With world distracted, the Amazon rainforest continues to burn
- Deforestation in the Brazilian Amazon hit a new high in the first four months of this year, with 1,202 square kilometres of forest wiped out
- That was a 55 per cent increase from the same period last year, and the highest figure for the first four months of the year since records began
It has not got much attention with the world focused on coronavirus, but deforestation has surged in the Amazon rainforest this year, raising fears of a repeat of last year’s record-breaking devastation – or worse.
Deforestation in the Brazilian Amazon hit a new high in the first four months of the year, according to data released Friday by
Brazil’s National Space Research Institute (INPE), which uses satellite images to track the destruction.
A total of 1,202 square kilometres of forest – an area more than 20 times the size of Manhattan – was wiped out in the Brazilian Amazon from January to April, it found.
That was a 55 per cent increase from the same period last year, and the highest figure for the first four months of the year since monthly records began in August 2015.
The numbers raise new questions about how well Brazil is protecting its share of the world’s biggest rainforest under President Jair Bolsonaro, a far-right climate change sceptic who advocates opening protected lands to mining and farming.
“Unfortunately, it looks like what we can expect for this year are more record-breaking fires and deforestation,” Greenpeace campaigner Romulo Batista said in a statement.
Last year, in Bolsonaro’s first year in office, deforestation soared 85 per cent in the Brazilian Amazon, to 10,123 square kilometres of forest.
That loss – nearly the size of Lebanon – fuelled worldwide alarm over the future of the rainforest, seen as vital to curbing climate change.
The destruction was driven by record wildfires that raged across the Amazon from May to October, in addition to illegal logging, mining and farming on protected lands.
The trend so far in 2020 is all the more worrying given that the usual high season for deforestation only starts in late May.
“The beginning of the year is not the time where deforestation normally happens, because it’s raining, and it’s raining a lot,” said Erika Berenguer, an ecologist at Oxford and Lancaster Universities.
“In the past, when we see deforestation increase in the beginning of the year, it’s an indicator that when deforestation season starts … you’re going to see an increase, as well.”
Bolsonaro this week authorised the army to deploy to the Amazon to fight fires and deforestation from May 11.
He also deployed the army last year, after facing scathing international criticism for downplaying the fires.
Environmentalists said a better plan would be to give more support to Brazil’s environmental protection programme.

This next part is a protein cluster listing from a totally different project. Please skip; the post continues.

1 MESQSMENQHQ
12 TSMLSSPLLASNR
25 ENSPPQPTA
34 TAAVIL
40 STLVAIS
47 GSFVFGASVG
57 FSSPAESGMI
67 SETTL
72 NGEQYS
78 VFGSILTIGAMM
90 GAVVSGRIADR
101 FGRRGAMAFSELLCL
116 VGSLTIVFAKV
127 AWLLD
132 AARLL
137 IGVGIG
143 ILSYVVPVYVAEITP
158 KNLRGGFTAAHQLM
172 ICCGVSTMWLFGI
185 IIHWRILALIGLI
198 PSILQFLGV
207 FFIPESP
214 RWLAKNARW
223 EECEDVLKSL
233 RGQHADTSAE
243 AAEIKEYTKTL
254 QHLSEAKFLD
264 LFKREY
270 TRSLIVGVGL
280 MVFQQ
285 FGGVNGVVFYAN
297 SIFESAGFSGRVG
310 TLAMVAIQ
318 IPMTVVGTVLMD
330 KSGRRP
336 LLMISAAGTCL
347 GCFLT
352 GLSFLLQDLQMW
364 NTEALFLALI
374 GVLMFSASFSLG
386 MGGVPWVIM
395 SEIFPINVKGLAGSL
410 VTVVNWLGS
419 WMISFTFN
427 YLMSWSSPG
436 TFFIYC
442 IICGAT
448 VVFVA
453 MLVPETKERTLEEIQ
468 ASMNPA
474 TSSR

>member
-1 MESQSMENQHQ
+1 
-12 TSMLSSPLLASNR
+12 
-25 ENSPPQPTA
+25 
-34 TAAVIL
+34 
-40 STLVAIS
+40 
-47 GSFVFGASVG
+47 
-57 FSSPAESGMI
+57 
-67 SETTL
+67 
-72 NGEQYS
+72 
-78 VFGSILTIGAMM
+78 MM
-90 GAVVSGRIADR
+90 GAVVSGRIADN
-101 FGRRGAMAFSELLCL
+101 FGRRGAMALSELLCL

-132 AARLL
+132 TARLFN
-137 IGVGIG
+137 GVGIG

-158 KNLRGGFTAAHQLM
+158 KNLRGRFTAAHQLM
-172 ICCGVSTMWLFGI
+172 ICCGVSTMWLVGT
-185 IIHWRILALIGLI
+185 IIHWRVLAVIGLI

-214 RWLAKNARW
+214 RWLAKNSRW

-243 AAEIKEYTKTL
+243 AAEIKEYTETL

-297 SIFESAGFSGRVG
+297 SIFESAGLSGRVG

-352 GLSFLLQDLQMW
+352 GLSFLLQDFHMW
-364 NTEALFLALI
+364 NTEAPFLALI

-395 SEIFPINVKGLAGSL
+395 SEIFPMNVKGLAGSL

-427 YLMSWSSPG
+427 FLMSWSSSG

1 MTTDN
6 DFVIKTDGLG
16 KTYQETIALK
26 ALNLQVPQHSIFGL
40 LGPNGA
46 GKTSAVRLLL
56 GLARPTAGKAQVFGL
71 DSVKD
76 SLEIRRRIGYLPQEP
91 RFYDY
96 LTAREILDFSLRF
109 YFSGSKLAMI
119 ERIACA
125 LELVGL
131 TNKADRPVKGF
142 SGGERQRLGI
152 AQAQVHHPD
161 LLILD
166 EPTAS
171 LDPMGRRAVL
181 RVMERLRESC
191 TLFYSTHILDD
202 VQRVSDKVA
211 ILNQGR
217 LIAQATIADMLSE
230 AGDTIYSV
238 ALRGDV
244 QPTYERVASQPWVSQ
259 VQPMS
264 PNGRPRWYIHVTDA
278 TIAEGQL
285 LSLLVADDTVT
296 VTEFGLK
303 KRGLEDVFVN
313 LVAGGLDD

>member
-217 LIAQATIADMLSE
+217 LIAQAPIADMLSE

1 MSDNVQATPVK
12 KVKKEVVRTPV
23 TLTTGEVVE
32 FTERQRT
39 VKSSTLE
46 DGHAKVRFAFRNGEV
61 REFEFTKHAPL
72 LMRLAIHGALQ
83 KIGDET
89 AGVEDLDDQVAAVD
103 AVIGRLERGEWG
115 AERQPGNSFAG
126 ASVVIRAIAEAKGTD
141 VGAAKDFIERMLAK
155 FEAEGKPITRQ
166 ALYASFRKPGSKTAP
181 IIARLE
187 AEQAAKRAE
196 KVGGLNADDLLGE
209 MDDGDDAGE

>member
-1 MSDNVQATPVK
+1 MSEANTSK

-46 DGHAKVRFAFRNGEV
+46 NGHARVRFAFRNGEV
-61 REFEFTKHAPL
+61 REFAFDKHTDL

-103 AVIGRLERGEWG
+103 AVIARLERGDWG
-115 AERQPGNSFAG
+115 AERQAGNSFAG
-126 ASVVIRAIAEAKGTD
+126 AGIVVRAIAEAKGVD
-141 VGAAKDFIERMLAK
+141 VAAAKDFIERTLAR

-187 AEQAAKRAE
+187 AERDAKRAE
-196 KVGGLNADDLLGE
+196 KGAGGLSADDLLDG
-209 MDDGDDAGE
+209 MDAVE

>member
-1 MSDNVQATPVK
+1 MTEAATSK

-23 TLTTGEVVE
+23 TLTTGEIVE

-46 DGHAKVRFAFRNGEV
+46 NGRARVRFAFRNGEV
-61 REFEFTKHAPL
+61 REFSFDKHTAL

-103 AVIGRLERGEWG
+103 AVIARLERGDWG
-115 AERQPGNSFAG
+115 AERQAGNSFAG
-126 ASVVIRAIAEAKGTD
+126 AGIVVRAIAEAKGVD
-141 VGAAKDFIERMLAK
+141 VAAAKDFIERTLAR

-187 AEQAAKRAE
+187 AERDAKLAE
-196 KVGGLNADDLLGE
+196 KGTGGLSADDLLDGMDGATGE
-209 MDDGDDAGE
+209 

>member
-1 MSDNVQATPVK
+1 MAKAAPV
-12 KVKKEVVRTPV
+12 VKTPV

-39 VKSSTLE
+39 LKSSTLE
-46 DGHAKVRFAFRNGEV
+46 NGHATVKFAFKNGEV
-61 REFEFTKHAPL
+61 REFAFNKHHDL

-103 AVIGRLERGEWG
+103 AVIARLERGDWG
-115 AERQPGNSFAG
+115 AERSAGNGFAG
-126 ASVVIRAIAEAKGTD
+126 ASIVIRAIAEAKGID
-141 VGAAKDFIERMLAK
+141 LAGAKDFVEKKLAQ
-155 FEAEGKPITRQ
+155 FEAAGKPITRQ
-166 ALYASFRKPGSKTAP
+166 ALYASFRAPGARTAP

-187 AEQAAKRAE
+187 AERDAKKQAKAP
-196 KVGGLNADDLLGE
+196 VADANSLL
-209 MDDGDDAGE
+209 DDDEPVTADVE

Under Bolsonaro, environmental agency IBAMA has faced staffing and budget cuts. Last month, the government fired the agency’s top environmental enforcement officer, after he authorised a raid on illegal miners that was broadcast on television.
Another problem with the government’s military strategy, said Berenguer, is that it has focused exclusively on fires.
That ignores the fact that fires are often caused by illegal farmers and ranchers bulldozing trees and then burning them, she said.
Addressing only the fires “is like me taking paracetamol because I have a toothache: it’s going to reduce the pain, but if it’s a cavity, it’s not going to cure it,” she said.
The coronavirus pandemic is only making things more complicated in the Amazon region.
Brazil, which holds more than 60 per cent of the Amazon, is the epicentre of the pandemic in Latin America, with nearly 10,000 deaths so far.
The state of Amazonas, largely covered in forest, has been one of the hardest hit.
With only one intensive care unit, the state has been overwhelmed by the outbreak.
There are also fears of the potentially devastating effects the virus could have among indigenous communities, which are historically vulnerable to outside diseases.
The Aftermath of Amazon Rainforest Fires
With attention, resources and lives taken away by coronavirus, the fear is that officials, environmentalists and inhabitants could have less capacity to protect the forest.
The mayor of the state capital, Manaus, Arthur Virgilio, drew a link between the two tragedies this week in an appeal for help from world leaders.
“We need medical personnel, ventilators, protective equipment, anything that can save the lives of those who protect the forest,” he said.
It is unclear whether the pandemic will have an impact on deforestation, but the fact that they have surged in tandem in Brazil is cause for concern.
“There is a web of connected factors [driving deforestation], and in the context of coronavirus, things are even more worrying,” said Greenpeace Brazil spokeswoman Carolina Marcal.
This article appeared in the South China Morning Post print edition as: Amazon burns as world is distracted by the pandemic
Photo on front page: Smoke billows from a fire in an area of the Amazon rainforest near Porto Velho, Rondonia State, Brazil. Source: Reuters. Photo on this page: Brazilian farmer Helio Lombardo Do Santos and a dog walk through a burnt area of the Amazon rainforest, near Porto Velho, Rondonia state, Brazil. Source: AFP.
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